July 29, 2015 1 Comment
Lawyers for Jonathan Pollard, an American with Israeli citizenship who spied on the United States for Israel in the 1980s, confirmed on Tuesday that he will be released in November, by which time he will have served 30 years of a life sentence. The news was welcomed by Pollard’s supporters in Israel, who consider him a hero, as well as by pro-Israel Americans, who have been pressuring the US government to release him. But Newsweek’s veteran intelligence correspondent Jeff Stein responded to the news of Pollard’s release by posing an interesting question: when Pollard is released, will he have access to close to $1 million in spy wages that his Israeli handlers are reputed to have deposited for him in a Swiss bank account?
Stein was referring to a practice that is common among intelligence agencies, namely to deposit cash in offshore bank accounts as a way of compensating their assets. The latter can gradually access those funds during trips abroad, usually after their retirement, long after having ceased their espionage activities. If the asset is arrested or perishes, the funds are usually passed on to the asset’s surviving relatives. This method protects the asset from the prying eyes of counterintelligence agencies in the asset’s home country, and sends a message to future recruits that assets and their families will be taken care of by their handlers.
Following Pollard’s arrest in 1985, US government prosecutors repeatedly rejected the view, put forward by Pollard’s legal team, that the former US Navy analyst was a romantic who had spied on the US for Israel because he wanted to assist a small country surrounded by enemies. They told the court that Pollard had also spied for South Africa and had tried to spy for Australia, before finally settling for working for Israel. Far from being a romantic, they said, Pollard was a calculated businessman, who sought financial compensation for his services to the Jewish state. Indeed, according to the Naval Criminal Investigative Service and the Federal Bureau of Investigation, Pollard had pocketed at least $50,000 from his Israeli handers by the time of his arrest, in addition to receiving several expensive items as gifts. The spy had also been promised that Israel would deposit $30,000 every year in a Swiss bank account, which Pollard could access after his retirement.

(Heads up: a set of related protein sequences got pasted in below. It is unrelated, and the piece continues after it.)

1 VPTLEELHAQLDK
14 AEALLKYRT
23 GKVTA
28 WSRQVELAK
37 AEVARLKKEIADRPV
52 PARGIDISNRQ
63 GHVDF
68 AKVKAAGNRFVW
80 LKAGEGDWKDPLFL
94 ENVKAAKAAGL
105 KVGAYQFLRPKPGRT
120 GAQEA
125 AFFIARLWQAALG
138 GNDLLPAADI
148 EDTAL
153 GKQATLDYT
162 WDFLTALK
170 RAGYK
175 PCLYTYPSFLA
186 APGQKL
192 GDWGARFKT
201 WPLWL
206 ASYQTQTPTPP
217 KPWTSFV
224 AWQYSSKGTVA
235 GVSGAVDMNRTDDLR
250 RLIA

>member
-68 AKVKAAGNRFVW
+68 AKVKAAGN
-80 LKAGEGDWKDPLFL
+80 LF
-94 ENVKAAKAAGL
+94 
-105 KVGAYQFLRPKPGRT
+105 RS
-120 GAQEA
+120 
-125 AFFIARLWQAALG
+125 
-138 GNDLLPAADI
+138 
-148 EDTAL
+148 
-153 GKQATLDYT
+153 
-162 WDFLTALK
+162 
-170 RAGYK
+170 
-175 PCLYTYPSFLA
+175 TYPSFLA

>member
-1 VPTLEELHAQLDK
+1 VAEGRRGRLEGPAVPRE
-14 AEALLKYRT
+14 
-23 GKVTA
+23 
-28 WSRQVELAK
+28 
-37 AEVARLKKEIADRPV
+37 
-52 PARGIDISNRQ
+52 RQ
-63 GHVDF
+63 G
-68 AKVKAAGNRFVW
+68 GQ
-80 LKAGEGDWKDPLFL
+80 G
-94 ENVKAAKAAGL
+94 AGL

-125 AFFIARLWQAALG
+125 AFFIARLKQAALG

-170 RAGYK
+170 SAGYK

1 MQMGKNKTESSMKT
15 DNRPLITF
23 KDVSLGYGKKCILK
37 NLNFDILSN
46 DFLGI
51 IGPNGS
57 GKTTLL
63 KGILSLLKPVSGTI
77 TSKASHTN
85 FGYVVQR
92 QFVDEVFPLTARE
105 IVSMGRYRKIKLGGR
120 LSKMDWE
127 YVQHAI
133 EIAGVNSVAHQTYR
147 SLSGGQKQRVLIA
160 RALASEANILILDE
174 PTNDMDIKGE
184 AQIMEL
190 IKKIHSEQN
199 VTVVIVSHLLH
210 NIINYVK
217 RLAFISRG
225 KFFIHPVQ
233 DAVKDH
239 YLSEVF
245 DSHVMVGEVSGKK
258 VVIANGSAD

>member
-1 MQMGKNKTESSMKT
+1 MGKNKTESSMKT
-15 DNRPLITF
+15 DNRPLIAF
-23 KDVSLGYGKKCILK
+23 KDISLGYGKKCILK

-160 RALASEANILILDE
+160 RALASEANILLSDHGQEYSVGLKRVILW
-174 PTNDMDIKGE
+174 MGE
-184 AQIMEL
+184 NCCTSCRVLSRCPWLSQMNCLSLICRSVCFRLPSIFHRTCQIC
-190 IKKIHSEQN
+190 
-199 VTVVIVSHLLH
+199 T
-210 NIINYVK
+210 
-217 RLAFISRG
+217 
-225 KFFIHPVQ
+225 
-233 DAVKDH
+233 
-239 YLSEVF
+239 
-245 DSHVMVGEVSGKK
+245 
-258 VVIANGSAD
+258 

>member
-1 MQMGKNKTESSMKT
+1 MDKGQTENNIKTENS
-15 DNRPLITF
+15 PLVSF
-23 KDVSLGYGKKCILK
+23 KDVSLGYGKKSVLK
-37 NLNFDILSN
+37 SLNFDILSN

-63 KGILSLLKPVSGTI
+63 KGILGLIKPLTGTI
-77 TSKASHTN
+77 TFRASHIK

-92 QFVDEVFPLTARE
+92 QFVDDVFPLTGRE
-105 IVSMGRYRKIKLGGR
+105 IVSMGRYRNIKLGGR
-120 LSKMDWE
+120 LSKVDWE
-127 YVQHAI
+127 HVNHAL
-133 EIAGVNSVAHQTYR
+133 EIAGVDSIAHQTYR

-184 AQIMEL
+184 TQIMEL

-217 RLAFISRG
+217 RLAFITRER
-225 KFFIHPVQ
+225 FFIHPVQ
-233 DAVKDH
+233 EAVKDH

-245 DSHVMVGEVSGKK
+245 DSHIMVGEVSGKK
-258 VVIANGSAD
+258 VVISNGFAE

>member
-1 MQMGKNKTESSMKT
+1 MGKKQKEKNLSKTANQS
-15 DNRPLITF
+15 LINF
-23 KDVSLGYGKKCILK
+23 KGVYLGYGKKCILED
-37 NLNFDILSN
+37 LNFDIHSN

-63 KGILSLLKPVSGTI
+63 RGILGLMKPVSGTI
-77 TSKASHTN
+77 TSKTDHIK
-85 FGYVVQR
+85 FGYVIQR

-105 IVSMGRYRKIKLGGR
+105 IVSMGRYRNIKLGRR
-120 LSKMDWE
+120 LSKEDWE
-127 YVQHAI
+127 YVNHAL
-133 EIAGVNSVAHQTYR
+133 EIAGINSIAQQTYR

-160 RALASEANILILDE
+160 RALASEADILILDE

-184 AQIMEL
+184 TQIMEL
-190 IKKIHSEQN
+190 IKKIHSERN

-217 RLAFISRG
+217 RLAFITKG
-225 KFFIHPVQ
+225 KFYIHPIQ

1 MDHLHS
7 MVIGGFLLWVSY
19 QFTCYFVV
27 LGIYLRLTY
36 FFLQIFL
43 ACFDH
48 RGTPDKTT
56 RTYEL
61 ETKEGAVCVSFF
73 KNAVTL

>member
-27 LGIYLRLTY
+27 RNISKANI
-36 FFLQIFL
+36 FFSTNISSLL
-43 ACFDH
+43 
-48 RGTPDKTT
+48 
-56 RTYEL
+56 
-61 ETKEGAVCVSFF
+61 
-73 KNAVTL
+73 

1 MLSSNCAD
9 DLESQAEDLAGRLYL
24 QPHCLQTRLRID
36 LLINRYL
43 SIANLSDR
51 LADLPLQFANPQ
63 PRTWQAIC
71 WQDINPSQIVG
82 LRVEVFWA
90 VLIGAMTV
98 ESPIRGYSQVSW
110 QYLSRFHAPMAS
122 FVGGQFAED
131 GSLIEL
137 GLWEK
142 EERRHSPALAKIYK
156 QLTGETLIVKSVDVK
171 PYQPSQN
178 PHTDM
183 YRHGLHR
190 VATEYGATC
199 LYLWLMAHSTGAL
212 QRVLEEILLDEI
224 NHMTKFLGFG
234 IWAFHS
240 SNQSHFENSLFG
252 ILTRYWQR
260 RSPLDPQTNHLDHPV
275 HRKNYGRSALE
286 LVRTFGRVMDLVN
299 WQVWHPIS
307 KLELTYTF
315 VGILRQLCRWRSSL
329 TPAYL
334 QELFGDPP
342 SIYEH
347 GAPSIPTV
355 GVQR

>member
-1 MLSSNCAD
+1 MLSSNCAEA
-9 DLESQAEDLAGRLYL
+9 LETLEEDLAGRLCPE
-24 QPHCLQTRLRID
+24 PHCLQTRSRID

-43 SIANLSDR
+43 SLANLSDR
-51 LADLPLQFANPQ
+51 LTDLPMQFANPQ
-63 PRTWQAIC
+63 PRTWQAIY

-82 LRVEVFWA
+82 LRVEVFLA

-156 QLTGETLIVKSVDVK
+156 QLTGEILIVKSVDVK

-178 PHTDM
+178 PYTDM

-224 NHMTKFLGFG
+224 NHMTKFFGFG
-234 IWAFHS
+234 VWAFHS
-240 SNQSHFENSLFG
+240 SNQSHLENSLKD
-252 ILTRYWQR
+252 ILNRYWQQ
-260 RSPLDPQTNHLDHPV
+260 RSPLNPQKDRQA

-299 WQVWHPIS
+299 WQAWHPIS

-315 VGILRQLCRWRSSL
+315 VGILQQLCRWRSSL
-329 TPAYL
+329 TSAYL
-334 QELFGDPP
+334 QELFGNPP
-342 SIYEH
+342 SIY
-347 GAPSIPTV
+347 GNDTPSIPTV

In his article published Tuesday, Stein wonders whether Israel has continued to deposit $30,000 a year in Pollard’s reputed Swiss bank account, which is a standard practice for intelligence agencies. If the answer is yes, then the amount available today would be in the neighborhood of $1 million. If Pollard moves to Israel come November, as many believe he will, will he then have access to the money he earned by spying on the US government as an unregistered agent of a foreign power? And if so, how should this be expected to affect the already rocky relations between Washington and Tel Aviv?
Stein said he spoke to Pollard’s New York lawyer, Eliot Lauer, who called the rumors of a secret Swiss bank account “poppycock” and added that Pollard had been “secured employment and housing […] in the New York area”. Additionally, there are some who speculate that Pollard may not be allowed to leave the US as part of the conditions of his parole. At this stage, however, nobody knows for sure. Stein contacted the US Parole Commission, NCIS and the Central Intelligence Agency, but all declined comment.
► Author: Joseph Fitsanakis | Date: 29 July 2015 | Permalink: http://intelnews.org/2015/07/29/01-1745/